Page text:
Tuesday, January 12, 2016

500-year-old Bestselling Author Speaks to Modern Christians

I asked my friend James Watkins, whose book The Imitation of Christ: Classic Devotions in Today’s Language releases today, to tell me about this modernized and organized edition of Thomas à Kempis’ best-seller of 500 years. Jim directed me to talk to Thomas à Kempis’ himself:

Thank you for joining us, Thomas. Let me begin by asking, why the “Imitation of Christ”?
“These are the words of Christ from John 8: ‘If you follow me, you won’t have to walk in darkness.’ They teach us how thoroughly we must imitate Jesus’ life and character if we desire true understanding and freedom.” (I.1).

Your amazing book has been a best-seller for over 500 years. So, why did you write it anonymously?
“Do not let the writer’s authority or learning influence you, but let the love of pure truth attract you to read. Do not ask, ‘Who said this?’ but pay attention to what is said.” (I.5)

That idea of putting the message ahead of our need for recognition seems to be a recurring theme in the book.
“Christ teaches, ‘My friend, the more you let go of your own desires, the more you will become like me. When you stop living for yourself, you will grow into union with me.” (III.56).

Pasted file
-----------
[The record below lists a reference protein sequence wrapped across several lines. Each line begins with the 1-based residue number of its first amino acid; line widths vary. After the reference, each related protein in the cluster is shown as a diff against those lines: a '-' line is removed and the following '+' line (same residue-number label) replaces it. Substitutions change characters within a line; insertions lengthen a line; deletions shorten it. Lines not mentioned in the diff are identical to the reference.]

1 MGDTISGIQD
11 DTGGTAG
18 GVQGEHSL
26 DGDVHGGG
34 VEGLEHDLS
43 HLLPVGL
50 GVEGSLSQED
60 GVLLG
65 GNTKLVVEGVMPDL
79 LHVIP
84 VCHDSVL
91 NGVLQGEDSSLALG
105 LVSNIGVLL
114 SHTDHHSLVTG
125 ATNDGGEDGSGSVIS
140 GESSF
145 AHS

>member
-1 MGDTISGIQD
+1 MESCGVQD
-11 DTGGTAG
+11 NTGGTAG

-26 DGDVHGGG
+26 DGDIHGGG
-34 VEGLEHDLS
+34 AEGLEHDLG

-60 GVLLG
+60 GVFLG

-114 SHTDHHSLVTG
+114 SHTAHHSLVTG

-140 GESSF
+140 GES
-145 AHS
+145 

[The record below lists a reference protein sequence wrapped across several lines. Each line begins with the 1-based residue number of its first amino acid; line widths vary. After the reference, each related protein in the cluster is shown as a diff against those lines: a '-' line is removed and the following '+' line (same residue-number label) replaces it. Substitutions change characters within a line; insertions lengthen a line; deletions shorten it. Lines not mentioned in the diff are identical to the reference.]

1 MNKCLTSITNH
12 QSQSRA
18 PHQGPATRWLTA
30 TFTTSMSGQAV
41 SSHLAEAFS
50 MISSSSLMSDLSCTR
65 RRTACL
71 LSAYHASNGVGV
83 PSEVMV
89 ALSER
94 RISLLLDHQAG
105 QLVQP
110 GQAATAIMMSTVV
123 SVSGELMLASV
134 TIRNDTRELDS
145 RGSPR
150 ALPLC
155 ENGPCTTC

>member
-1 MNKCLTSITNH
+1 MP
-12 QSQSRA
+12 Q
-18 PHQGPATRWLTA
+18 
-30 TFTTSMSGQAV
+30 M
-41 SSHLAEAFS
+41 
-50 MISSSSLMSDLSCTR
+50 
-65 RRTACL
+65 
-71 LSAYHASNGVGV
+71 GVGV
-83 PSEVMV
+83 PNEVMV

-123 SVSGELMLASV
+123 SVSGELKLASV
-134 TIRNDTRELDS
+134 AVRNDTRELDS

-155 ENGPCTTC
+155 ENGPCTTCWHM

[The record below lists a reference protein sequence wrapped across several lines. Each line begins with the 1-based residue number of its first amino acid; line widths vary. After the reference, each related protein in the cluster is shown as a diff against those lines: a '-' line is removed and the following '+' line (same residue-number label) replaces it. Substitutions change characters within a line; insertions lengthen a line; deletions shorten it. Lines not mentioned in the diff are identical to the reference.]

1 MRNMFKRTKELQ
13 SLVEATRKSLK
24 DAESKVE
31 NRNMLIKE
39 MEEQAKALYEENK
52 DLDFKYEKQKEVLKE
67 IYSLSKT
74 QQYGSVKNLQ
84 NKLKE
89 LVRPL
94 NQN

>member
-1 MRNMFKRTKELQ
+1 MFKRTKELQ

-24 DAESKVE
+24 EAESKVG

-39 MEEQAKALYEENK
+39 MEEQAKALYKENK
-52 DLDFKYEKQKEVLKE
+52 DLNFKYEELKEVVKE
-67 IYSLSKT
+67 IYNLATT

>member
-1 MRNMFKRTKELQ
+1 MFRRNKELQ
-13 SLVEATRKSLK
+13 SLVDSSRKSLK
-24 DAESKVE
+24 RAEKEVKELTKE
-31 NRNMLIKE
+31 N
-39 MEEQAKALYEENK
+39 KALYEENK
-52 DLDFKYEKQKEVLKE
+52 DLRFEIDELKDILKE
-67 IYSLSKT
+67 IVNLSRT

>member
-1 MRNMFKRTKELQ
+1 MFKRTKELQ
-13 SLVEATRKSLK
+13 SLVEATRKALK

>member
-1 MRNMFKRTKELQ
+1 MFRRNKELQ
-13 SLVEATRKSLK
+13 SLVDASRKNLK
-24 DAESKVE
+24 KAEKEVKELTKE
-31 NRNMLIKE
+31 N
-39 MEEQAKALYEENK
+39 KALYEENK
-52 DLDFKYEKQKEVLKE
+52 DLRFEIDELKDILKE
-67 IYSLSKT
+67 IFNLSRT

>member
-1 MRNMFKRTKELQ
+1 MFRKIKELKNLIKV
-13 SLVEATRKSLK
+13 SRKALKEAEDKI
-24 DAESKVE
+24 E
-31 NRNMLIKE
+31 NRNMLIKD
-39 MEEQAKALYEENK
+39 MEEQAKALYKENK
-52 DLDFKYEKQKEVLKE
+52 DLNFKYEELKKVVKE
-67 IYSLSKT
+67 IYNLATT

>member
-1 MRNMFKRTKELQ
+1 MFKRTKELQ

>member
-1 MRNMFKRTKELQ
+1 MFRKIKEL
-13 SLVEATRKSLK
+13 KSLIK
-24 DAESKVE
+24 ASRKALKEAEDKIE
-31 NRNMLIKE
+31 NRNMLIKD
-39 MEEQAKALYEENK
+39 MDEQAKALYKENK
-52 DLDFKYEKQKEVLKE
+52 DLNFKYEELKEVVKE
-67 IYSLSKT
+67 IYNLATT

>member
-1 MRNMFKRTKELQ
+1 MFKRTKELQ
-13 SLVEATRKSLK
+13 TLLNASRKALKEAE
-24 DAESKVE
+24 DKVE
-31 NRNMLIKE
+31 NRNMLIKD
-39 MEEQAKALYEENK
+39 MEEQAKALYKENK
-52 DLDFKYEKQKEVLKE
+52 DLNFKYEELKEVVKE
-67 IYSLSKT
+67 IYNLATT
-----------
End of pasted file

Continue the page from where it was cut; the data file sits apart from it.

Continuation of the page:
Your writing also seems to directly contradict today’s encouragement to “believe in yourself.”
“We often do wrong and, worse, excuse it. Sometimes we are moved by human passion and count it as godly zeal. We criticize little faults in others and pass over great faults in ourselves.” (II.5).

This book runs completely counter to much of what we hear and read in Christian media today.
“Jesus has many lovers of his heavenly kingdom but few bearers of his cross. He has many seekers of comfort but few willing to face troubles and trial. Many desire to rejoice with him, but few are willing to undergo adversity for his sake. Many love Jesus so long as no troubles happen to them.” (II.11).

Thanks for some convicting truths, Thomas.  May we learn true humility as we seek to imitate Jesus, the Christ.

To order The Imitation of Christ: www.TheImitationOfChristDevotions.com

Do any of the words from The Imitation of Christ resonate with you? 

2 comments:

  1. Hi Jen! I have loved and been challenged by The Imitation of Christ for many years now. My dad, who is 90, just asked if I would download it on his Kindle.
    In your interview, I have to agree with his observation that we often do wrong, and somehow excuse it. It's hard work to become more like Christ. And certainly not in our human nature.
    Best of blessings on your friend's publication!
    Ceil

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  2. Jen! I thoroughly enjoyed reading this book. I can't tell you any particular passage that resonated with me. I liked the way the passages marked " the disciple" read almost like prayers. I am re-reading it as my devotional for this year. Yes, I intend to read it four more times this year.

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